Furiosa tells the story of a world (almost) without hope

The latest installment in George Miller’s post-apocalyptic Mad Max saga depicts the struggle for survival in a broken world with neither heroes nor sages.

SDG Original source: U.S. Catholic

Furiosa: A Mad Max Saga opens with a God’s-eye view of a fragile sliver of green in a vast expanse of rust orange: an oasis of life in the post-apocalyptic desert landscape of George Miller’s Mad Max films. How fragile the Green Place is, even its guardians don’t know. All they know is that if this place of abundance is discovered by the rapacious hordes jockeying for control of the Wasteland, that will be the end of the abundance. So, when serpents invade this Eden, its guardians will go to any lengths necessary to crush their heads. Yet the garden’s days are already numbered; in less than two decades, the water will turn sour, and nothing will grow. The world is already broken.

Is there no hope? This desperate question hangs over the previous film in the saga, Miller’s 2015 extravaganza Mad Max: Fury Road. Now, the same question haunts Furiosa, an epic origin-story prequel for Fury Road’s stealth protagonist, Charlize Theron’s Imperator Furiosa. Here Furiosa is no less memorably realized, first as a child by Alyla Browne and then as a young adult by Anya Taylor-Joy. From the riveting opening act — a taut, fierce chase sequence resulting in Furiosa’s loss of paradise, the first of several traumatic losses in her life — Miller establishes his heroine as canny, resourceful, and single-minded in her determination to survive and find her way home again.

Following Dune Part Two and Kingdom of the Planet of the Apes, Furiosa is this year’s third dystopian sci-fi sequel set in a harsh world of warlords and conquerors striving to seize the means of production or destruction. Five years ago, secular apocalypses were everywhere in pop culture. While apocalyptic stories are still with us (e.g., the upcoming Quiet Place prequel), increasingly, the focus seems to have shifted to life after the end of the world as we know it. (Our bleak cultural moment may be perfect for the coming third film in Danny Boyle’s 28 Days Later/28 Months Later zombie series, called, of course, 28 Years Later.)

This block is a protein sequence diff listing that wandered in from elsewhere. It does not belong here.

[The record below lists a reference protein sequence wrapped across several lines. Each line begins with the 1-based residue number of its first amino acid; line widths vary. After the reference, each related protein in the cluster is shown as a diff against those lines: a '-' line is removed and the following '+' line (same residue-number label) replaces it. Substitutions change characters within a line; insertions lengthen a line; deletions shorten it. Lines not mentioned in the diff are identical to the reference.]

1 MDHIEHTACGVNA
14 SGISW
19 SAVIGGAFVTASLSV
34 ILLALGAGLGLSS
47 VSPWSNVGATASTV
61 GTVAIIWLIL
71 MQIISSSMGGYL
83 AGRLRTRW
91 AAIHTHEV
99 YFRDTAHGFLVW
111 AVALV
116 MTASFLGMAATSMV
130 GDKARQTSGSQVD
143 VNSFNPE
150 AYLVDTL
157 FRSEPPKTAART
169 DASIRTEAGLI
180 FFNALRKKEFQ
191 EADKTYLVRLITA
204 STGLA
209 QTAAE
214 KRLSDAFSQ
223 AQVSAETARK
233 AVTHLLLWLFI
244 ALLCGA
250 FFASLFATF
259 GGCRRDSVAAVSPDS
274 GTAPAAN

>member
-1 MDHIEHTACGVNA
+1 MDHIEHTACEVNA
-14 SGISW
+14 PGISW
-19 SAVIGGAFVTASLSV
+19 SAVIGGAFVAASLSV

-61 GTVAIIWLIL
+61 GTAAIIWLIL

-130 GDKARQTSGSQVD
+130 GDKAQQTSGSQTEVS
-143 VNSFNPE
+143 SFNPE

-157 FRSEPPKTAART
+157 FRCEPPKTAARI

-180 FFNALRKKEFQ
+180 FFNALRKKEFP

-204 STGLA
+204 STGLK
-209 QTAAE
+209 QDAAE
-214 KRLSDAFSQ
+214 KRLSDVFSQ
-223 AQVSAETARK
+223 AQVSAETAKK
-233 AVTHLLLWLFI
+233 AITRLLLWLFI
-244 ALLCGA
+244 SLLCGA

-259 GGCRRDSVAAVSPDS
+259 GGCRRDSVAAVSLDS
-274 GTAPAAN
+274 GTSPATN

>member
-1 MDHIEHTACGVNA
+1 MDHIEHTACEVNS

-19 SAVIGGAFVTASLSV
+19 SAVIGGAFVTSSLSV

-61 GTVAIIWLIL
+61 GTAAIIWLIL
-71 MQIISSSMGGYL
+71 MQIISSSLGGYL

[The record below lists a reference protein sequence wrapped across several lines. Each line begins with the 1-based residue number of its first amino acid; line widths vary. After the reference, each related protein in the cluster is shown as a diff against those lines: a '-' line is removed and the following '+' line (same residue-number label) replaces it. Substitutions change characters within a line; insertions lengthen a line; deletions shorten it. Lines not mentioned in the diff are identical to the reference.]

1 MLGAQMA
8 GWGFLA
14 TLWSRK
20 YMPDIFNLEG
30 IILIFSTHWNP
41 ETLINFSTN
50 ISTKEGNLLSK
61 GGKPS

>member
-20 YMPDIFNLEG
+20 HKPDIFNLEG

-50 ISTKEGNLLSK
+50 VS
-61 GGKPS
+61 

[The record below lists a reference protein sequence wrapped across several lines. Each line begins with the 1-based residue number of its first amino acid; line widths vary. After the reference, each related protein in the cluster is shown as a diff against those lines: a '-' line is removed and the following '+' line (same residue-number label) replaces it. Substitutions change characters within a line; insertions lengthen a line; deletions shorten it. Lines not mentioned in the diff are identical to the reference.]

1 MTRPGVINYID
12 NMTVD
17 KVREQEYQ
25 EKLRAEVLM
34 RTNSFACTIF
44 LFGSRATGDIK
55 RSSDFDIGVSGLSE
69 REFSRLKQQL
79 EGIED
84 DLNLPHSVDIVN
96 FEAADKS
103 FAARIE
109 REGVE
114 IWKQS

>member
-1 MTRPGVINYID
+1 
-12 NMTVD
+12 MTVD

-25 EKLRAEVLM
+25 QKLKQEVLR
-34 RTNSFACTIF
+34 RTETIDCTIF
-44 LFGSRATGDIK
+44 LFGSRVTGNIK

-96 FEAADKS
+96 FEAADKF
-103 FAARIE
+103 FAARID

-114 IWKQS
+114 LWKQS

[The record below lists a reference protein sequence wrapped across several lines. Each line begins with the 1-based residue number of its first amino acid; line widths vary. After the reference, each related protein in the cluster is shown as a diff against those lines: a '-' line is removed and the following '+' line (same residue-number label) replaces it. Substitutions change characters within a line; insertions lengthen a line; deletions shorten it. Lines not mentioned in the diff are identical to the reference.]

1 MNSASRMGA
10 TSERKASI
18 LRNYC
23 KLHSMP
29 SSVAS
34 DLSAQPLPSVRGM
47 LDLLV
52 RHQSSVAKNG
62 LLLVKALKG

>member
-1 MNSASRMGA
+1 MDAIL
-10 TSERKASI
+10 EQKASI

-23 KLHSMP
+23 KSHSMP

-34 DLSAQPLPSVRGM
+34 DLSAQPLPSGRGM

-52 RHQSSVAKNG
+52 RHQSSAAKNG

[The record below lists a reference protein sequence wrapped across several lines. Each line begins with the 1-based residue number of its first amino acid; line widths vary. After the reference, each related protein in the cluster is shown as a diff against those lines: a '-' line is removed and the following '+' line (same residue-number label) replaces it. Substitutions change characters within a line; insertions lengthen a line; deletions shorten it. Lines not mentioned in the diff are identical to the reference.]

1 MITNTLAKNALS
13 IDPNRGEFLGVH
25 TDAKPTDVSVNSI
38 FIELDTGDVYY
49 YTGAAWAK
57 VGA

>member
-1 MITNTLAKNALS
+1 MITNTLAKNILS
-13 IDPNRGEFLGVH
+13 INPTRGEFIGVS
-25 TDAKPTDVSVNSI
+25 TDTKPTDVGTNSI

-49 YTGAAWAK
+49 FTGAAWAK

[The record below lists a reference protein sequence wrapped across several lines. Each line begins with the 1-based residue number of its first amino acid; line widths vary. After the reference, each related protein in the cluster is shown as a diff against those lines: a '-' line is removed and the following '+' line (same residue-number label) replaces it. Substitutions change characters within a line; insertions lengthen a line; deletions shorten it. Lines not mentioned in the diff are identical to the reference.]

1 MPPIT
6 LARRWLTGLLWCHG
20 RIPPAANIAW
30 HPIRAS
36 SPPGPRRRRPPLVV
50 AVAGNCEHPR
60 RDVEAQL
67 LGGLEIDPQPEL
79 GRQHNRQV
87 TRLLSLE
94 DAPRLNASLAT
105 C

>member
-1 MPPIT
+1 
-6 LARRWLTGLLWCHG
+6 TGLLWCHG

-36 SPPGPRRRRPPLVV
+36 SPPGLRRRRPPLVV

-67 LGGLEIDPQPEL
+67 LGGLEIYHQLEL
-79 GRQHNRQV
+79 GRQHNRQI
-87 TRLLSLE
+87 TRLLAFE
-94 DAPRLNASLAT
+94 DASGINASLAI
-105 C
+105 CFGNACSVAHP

The very words “a virtuous cause” in a movie like this are a tonic to the soul.

If there is such a thing as hope, these 2024 sequels seem too cynical and weary to look for it in sages, heroes, or high ideals. Once, we might have hoped that the compassion and wisdom of Andy Serkis’s super-chimp Caesar — or Oscar Isaac’s Duke Leto — would light the way forward. But no. Like the latest Dune and Planet of the Apes movies, Furiosa is ambitious and accomplished, and all three are worth seeing on the big screen. Yet a welcome humanistic spirit present in prior films is at a low ebb in this year’s installments. Moral lessons are forgotten or found wanting, and the strongmen who hold sway pervert or mock them.

Action, Dystopian


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